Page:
Shifting our attention back to the app code that processes commands from the C2, we can finally see what the C2 server is trying to accomplish:


Expected data from C2 in a.c.a.d
Source: HUMAN’s Satori Threat Intelligence & Research Team


The C2 server has the ability to dictate how the Android phone presents itself to ad servers, including device type and device configuration, which make it possible for these nodes in the botnet to pretend to be consumer streaming products:


Cipher selection per device
Source: HUMAN’s Satori Threat Intelligence & Research Team


As the code above shows, operators of the botnet went to the trouble of modifying the security parameters of outgoing requests to verification servers— a fundamental of how devices on the internet set up connections—to ensure their Android-generated traffic correctly impersonated popular streaming TV products.

In short, TopTop SDK was able to spoof the phone to look like a streaming TV product, telling it to send out fake ad impressions at a higher CPM price which the CTV marketplace commands.

The nearly one million Android phones with apps running the TopTopSDK, acting as nodes of the botnet, would wake up every 30 seconds and ping the C2 for a job. The C2 would respond, telling these apps to spoof a playback. But rather than actually show an ad, the TopTopSDK would merely call the reporting APIs specified in the chosen ad and indicate the video ad has been “shown.”

PARETO created realistic pingbacks, verifying that the phone was a “real” CTV streaming product in order to evade detection. They were dynamically configurable, so a single infected Android phone could rotate, selling traffic to many different buyers while assuming many different identities. PARETO’s operators periodically adjusted the balance of which streaming TV products were spoofed. They even wrote code specifically to attempt to bypass multiple fraud verification providers.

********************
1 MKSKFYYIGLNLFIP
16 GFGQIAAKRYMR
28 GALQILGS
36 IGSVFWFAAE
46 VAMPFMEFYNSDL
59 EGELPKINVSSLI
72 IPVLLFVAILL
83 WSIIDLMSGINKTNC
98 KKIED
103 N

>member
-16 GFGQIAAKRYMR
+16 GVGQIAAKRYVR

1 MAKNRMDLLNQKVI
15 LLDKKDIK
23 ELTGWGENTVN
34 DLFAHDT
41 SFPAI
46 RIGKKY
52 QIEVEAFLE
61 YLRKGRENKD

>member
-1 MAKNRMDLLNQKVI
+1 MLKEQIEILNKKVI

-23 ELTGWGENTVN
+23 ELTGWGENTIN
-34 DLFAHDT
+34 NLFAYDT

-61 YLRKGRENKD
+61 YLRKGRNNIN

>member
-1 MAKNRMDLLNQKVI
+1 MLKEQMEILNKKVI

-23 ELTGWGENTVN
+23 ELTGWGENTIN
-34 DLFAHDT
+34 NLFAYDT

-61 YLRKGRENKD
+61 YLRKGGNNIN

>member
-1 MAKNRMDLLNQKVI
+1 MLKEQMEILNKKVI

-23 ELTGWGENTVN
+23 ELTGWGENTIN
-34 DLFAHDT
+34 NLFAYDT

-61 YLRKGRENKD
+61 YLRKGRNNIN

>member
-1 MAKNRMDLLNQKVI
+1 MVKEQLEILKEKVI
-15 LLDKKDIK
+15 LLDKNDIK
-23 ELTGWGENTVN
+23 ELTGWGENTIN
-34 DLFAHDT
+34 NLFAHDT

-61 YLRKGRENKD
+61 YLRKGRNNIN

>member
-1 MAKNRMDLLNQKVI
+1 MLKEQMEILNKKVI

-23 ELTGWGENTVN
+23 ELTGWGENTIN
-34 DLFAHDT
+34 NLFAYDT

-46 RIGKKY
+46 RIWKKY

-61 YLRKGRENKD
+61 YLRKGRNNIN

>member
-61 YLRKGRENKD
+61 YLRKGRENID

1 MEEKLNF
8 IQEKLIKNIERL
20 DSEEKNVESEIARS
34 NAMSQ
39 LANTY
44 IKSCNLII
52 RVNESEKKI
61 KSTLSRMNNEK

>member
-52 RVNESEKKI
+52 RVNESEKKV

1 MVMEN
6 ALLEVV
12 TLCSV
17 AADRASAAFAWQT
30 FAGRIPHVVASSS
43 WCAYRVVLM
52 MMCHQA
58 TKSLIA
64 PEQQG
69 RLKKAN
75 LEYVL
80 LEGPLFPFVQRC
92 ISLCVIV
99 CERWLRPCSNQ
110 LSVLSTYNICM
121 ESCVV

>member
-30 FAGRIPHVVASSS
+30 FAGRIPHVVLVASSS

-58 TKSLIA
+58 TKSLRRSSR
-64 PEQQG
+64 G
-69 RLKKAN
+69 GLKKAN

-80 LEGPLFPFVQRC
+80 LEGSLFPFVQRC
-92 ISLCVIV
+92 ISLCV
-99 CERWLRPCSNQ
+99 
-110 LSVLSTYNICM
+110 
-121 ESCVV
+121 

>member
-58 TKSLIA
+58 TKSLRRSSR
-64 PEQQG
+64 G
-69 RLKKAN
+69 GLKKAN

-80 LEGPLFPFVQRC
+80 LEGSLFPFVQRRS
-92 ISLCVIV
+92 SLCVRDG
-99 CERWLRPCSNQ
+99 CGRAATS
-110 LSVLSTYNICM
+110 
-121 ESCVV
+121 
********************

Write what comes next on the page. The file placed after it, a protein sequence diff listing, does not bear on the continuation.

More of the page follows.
For the Roku-focused operation, the organization listed as developer for a collection of 36 apps on the Roku Channel Store which contact and receive instructions from the same C2 server, is named Playtium. The Roku app developer Playtium links to TopTop Media in their Privacy Policy:


Playtium Privacy Policy Linking to TopTop Media
Source: HUMAN’s Satori Threat Intelligence & Research Team


When these Playtium Roku apps—installed on real Roku devices—boot up, they contact a Playtium server for ad configurations. In the traffic analysis of this connection, HUMAN spotted the apps calling home to the same C2 server managing the PARETO botnet:


VertaMedia Edited

AdConfig Section of NinjaSlash Roku App
Source: HUMAN’s Satori Threat Intelligence & Research Team


Notice the aminaday[.]com address in the URL - that corresponds to the same C2 server observed in the Android-based PARETO apps. HUMAN also observed a VAST XML file served by that C2 server to these Roku apps running on real Roku devices, spoofing other streaming TV products:


AdMixer Edited

VAST XML Served by C2 Server, Spoofing Multiple CTV Devices